Documenting the Birding Adventures of Scott Whittle
Saturday, April 12, 2008
Piping Plovers and Fledgling Owls
I went out with Peter Dorosh and several other folks today on a Broolyn Birding Club trip to several parks in Queens and Brooklyn. It was a beautiful spring day and it got better as the day went on, eventually warming up to t-shirt weather. The birds warmed up progressively, too, and we had a lot of activity and variety. In Alley Pond Park we were directed to a Great Horned Owl nest, where the two young owls have now fledged. One was perched out on a branch in the open...it was fluffy and cute like all young owls, but nearly as large as an adult. The combination of the lethal talons and the fluffy exterior were reminiscent of a Doberman in a bunny suit.
The warblers were busy and we had Yellow Rumped, Pine and Palms, as well as both type of Kinglets, Towhees, and lots of sparrows. Later in the day we went to Rockaway beach, a strangely neglected section of Brooklyn waterfront. As with many spots along the Long Island coast, there are roped off areas here to protect the endangered Piping Plover. These birds started to come in a couple of weeks ago, but this was the first I'd seen. In contrast to the owl they are small and unassuming, and blend beautifully with the gravelly sand of the beach. In the summer you might see cages over spots in the dunes - these are predator cages that are intended to protect the plovers from birds and animals that might attact them or their young.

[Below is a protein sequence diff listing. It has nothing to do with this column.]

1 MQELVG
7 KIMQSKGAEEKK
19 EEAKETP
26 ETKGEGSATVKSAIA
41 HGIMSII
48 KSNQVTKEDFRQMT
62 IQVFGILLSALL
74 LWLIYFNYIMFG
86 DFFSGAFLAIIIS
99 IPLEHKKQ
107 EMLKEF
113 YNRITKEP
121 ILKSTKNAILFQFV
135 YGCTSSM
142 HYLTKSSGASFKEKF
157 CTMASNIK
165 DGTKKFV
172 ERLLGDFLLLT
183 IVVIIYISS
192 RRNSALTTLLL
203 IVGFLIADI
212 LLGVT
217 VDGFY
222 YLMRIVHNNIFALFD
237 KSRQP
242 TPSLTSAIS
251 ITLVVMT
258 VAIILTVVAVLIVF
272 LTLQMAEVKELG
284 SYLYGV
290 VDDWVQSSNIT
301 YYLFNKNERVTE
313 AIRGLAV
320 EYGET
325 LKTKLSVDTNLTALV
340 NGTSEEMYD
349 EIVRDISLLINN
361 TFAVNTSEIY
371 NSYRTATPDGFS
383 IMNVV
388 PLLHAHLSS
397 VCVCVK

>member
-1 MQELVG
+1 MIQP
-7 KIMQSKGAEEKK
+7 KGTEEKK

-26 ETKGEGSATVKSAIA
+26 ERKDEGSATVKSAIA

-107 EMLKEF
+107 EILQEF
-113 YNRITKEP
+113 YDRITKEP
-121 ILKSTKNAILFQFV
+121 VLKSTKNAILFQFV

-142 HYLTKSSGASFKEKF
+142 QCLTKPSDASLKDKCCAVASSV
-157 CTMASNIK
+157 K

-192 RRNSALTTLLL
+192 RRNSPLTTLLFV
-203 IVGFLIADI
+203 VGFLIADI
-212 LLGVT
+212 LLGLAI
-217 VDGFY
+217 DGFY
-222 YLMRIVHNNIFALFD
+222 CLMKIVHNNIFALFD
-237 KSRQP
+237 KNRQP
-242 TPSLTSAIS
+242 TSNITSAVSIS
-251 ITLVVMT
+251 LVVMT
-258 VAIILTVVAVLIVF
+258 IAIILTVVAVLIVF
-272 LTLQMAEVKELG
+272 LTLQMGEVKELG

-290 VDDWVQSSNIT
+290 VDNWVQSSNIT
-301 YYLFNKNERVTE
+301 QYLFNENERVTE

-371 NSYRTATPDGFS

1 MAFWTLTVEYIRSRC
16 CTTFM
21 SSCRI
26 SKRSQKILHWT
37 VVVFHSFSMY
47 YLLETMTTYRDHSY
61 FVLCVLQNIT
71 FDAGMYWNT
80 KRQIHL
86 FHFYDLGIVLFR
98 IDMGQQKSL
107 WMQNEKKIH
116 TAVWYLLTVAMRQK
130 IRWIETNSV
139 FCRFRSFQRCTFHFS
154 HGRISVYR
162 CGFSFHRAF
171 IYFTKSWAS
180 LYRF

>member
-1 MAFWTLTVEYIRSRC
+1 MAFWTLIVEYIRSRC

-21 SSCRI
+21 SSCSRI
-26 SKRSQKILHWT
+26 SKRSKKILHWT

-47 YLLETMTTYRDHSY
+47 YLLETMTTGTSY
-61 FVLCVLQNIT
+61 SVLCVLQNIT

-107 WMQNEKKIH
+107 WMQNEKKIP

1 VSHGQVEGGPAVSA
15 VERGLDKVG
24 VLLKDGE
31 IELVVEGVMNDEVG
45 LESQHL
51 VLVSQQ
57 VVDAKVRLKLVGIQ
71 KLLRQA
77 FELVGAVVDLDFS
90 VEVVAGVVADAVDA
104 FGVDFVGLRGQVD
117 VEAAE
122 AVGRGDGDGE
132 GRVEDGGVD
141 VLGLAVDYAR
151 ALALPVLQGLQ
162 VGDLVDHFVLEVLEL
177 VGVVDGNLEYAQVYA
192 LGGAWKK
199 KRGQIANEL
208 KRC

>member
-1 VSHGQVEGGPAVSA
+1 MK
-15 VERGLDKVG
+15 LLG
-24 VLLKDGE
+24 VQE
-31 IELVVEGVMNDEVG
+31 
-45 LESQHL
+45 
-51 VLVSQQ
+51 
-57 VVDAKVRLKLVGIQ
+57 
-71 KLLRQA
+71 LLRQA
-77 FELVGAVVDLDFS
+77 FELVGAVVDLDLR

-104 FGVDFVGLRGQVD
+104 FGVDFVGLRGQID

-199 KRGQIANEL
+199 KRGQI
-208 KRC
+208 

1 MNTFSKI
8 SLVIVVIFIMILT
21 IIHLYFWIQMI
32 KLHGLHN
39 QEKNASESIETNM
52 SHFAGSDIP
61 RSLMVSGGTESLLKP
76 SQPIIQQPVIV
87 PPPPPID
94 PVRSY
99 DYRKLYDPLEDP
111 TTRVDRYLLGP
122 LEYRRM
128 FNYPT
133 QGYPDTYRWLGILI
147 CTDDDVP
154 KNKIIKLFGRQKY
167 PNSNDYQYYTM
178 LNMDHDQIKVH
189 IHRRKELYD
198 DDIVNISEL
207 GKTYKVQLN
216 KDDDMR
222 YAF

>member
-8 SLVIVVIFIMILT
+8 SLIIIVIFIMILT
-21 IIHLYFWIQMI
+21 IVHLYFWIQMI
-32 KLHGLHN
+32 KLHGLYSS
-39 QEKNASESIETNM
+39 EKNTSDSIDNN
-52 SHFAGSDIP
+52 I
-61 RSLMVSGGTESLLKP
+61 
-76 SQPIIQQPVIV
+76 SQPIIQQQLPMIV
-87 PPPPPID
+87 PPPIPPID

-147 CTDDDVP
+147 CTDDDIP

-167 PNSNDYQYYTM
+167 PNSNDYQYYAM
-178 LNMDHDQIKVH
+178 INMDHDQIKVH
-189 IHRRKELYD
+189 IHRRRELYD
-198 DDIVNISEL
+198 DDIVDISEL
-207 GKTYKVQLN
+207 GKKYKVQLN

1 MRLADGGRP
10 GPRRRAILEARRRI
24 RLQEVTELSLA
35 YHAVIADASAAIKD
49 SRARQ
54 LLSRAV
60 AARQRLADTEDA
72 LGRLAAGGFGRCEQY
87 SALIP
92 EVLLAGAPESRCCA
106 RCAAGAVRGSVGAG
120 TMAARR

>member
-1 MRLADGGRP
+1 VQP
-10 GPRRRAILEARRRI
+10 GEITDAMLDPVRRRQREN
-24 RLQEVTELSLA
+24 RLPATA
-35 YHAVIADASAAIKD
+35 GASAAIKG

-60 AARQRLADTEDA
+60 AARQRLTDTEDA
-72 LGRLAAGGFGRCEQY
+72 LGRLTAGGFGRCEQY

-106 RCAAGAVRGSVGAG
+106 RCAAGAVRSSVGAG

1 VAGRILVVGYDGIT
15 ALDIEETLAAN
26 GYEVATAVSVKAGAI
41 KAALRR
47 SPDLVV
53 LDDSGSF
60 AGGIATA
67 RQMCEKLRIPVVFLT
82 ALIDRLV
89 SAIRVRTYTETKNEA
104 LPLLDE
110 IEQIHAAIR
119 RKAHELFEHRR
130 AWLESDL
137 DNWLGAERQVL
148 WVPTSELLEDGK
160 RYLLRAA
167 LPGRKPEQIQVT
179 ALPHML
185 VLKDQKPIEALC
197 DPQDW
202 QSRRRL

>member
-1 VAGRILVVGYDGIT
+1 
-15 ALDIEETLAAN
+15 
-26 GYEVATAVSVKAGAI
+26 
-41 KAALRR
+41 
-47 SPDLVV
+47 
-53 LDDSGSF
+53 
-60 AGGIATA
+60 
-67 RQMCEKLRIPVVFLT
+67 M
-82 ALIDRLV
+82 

We also had a group of American Oystercatchers on the beach, calling and flying and courting on the shore. It's great to see behavior from these birds that normally are colorful but relatively stationary. We ended the day at Floyd Bennett Field, which was full of sparrows, Brandt, and juncos. We saw about a dozen field sparrows (one of my favorites). Mary Eyster accidentally started up a Killdeer, and we got to see another breeding behavior...the broken wing routine. Killdeer nest on the ground, and if a predator approaches their nest, they flop away from it dramatically as if they have a broken wing. When they've drawn the intruder far enough away, they shake off the false affliction and fly off. Mary was careful to move away from the possible nest area, and we watched as the Killdeer circled around back where we assumed it was nesting. At the end of the day we had seen 81 species, and had our first taste of spring.
My name is Scott Whittle and I'm a professional photographer (www.scottwhittle.com). I have an MFA in Photography from the School of Visual Arts in New York City. I started birding as a teenager, and then dropped it for many years. I started to bird again in 2007, and have been birding since then in Brooklyn, NY and Cape May, NJ.